Michael Barbaro and Tim Arango have only shared two bylines in their Times careers.
On Saturday, the two reported that Daily News publisher Mort Zuckerman “is considering” a run for Kirsten Gillibrand’s U.S. Senate seat. In August 2008, they broke the story that Mike Bloomberg had been holding “confidential conversations” with Zuckerman, Rupert Murdoch and Arthur Sulzberger Jr. about whether the three city papers these moguls own “would endorse a bid to overturn term limits.” When the cabal is getting ready for a power grab, Barbaro and Arango can be counted on to be the first to figure it out.
“People familiar with the talks” were cited in the term limits story and “two people told of the discussions” whispered to the Times about the Zuckerman candidacy. To base such significant stories on individuals who were talking “anonymously because the talks were meant to be confidential” requires that the unidentified speakers carry Big Name clout. That’s especially true with the Zuckerman story, since Ken Frydman, a spokesman for Zuckerman, told the Times that the billionaire “is not interested in running for public office.” Apparently Barbaro and Arango concluded, probably correctly, that Frydman was blowing steam.
Who could be so commanding a source that the Times would float this trial balloon against so sweeping a crosscurrent as the one offered up by Frydman? Why does it matter?
Neither the 2008 story nor this one was bylined alphabetically, which suggests that Barbaro was the lead reporter on both. Since Barbaro is the
City Hall bureau chief star of the City Hall bureau, his prominence on the byline sends up smoke signals about where the story might have started. Zuckerman is described in the story as a “close friend” of Bloomberg’s, moved by Mike’s success to consider following in his mogul-to-high-public-office footsteps. Close friend is in fact an understatement. They finish each other’s sentences — usually on the editorial page of the Daily News.
Barbaro is said not to be on speaking terms with the mayor, who, despite his ownership of a Polk Award-winning news organization, appears not to understand that a good reporter is supposed to write copy that, on occasion, drives its subject crazy.
Bloomberg’s top political advisers, from Kevin Sheekey to Howard Wolfson, however, have no difficulty figuring that out. My bet is that this story — about Zuckerman’s possible “independent” candidacy for the senate — emanated from City Hall, where the mayor’s possible independent candidacy for president in 2012 is quietly fermenting. The two close friends may well be embarking on a joint adventure, seeing if they both can capitalize on all the angst arising from a crisis provoked by their own Wall Street clients and cronies.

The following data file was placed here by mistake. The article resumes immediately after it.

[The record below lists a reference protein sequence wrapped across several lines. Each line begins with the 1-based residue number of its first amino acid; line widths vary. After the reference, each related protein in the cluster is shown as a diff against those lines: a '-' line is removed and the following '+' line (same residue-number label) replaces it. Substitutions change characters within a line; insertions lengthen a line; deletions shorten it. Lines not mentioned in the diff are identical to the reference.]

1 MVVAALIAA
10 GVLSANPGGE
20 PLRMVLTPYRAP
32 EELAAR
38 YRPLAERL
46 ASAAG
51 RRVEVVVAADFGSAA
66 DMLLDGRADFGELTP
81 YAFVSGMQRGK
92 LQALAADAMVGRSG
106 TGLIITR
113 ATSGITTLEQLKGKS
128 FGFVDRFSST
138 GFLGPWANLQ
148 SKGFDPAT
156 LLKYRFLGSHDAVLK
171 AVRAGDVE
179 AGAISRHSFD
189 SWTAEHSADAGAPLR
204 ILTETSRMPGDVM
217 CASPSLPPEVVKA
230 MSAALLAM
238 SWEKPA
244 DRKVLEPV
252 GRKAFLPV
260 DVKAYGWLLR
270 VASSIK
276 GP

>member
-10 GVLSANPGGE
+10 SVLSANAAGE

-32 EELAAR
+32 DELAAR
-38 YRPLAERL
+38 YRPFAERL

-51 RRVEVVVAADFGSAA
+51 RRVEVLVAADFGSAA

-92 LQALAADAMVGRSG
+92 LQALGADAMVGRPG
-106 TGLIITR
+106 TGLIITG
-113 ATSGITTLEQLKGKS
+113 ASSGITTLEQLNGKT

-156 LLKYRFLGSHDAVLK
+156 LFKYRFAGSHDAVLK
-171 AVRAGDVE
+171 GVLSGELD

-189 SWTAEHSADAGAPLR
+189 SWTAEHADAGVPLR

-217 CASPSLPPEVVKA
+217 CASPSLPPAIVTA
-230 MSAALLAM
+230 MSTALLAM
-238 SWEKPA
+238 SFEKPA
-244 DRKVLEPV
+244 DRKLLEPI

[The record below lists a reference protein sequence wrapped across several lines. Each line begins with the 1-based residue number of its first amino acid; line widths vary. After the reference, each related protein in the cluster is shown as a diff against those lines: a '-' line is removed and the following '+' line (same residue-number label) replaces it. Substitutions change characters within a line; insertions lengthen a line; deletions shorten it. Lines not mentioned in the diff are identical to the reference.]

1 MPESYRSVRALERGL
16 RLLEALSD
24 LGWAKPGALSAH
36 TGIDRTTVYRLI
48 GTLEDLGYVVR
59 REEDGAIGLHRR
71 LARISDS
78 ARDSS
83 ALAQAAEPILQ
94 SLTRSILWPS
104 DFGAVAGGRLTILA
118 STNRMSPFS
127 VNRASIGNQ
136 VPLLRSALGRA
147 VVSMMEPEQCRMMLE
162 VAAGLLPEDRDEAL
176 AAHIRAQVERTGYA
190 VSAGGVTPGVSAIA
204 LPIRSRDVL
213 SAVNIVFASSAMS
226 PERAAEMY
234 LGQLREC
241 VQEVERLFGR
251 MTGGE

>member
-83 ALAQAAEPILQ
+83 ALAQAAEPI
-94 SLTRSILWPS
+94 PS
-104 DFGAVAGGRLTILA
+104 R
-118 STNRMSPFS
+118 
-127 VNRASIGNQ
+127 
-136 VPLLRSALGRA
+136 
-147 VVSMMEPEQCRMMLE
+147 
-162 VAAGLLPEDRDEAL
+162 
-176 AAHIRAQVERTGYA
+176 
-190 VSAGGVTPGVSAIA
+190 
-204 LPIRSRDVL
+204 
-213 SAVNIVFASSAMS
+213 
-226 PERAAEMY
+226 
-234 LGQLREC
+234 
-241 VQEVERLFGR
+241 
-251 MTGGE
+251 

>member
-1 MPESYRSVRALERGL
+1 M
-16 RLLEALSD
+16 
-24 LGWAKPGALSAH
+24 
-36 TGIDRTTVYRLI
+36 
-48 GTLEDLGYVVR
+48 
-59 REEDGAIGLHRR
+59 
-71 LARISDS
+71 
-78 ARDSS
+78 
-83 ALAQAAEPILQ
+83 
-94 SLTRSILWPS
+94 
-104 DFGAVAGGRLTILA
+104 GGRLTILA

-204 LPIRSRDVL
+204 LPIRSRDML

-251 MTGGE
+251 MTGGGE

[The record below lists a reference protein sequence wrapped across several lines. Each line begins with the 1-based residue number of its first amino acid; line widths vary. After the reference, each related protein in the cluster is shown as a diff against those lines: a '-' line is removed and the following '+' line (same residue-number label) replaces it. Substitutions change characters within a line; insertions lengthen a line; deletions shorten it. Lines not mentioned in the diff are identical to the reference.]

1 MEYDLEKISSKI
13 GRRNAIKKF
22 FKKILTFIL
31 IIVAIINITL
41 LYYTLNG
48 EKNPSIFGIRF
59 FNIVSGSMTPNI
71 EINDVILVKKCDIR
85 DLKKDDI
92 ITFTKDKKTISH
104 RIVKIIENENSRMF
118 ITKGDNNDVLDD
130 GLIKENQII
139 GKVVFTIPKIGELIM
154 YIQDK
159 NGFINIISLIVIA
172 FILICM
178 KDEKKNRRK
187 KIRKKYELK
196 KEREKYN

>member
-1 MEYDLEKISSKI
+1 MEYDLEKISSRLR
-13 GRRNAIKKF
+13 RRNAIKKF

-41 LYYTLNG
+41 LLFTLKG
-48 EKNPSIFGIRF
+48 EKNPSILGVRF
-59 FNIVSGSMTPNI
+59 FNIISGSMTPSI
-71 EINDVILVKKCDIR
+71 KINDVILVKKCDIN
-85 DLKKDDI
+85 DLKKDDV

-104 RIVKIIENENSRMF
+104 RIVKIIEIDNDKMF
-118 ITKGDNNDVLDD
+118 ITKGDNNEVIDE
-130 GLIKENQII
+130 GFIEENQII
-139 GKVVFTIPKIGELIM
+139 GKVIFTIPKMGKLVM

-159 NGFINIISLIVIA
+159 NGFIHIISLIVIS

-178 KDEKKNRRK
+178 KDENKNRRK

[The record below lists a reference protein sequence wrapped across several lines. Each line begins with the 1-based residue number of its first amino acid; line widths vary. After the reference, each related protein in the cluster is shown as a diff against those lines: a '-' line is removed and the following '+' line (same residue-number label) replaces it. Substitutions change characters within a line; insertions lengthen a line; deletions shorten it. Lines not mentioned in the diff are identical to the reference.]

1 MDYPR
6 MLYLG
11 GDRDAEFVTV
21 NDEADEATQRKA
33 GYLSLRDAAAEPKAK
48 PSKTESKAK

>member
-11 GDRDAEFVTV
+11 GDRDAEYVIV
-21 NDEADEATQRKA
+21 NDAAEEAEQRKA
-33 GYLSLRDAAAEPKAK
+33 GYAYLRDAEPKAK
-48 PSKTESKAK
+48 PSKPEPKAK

Where does Arango come in? Look at the dossier. He worked at the New York Post, went to Fortune, and then in 2007, the Times. “I always felt like I had good access” to Murdoch, he told the Observer when he joined the Times. While Fox once tried to smear him when he wrote something the network didn’t like, his access to Murdoch has apparently remained strong enough that he’s written several stories all about the Murdoch empire. He even wrote one in 2008, right before he joined in reporting the term-limits story, that revealed that the old tabloid warriors, Zuckerman and Murdoch, were surprisingly working out ways to “cooperate” and “combine some business functions” of their financially distressed papers.
Almost as instant confirmation of Murdoch’s possible role in the Times piece, the Post rushed out an editorial urging Zuckerman to run even though Murdoch and Bloomberg had already given us another candidate for the same race, the virtually discarded Harold Ford Jr. Not only are Murdoch and Zuckerman supposed to still be considering a joint operating agreement, Zuckerman was actually featured in late January on Neil Cavuto’s show on Fox Business, when he formally joined the Fox jihad against Barack Obama. Since Scott Brown’s win, Zuckerman has been savaging Obama — at least when he wasn’t meeting with him at the White House — in the Daily Beast, U.S. News & World Report, the Wall Street Journal, and with Cavuto, throwing bribery, corruption, and “he’s-done-everything-wrong” around as if he was auditioning for a regular Murdoch gig.
The sourcing of the Zuckerman story matters because we are all students of democracy — aren’t we? — and we want to know which titans are deciding who will represent us in the senate and why Sulzberger has been cut out this time. Consider how well the first coup went, foretold by these same two prophets. The four got together to suspend a referendum the voters approved twice and then re-installed Bloomberg in a record-setting election when almost no one voted.
Who wouldn’t want a replay?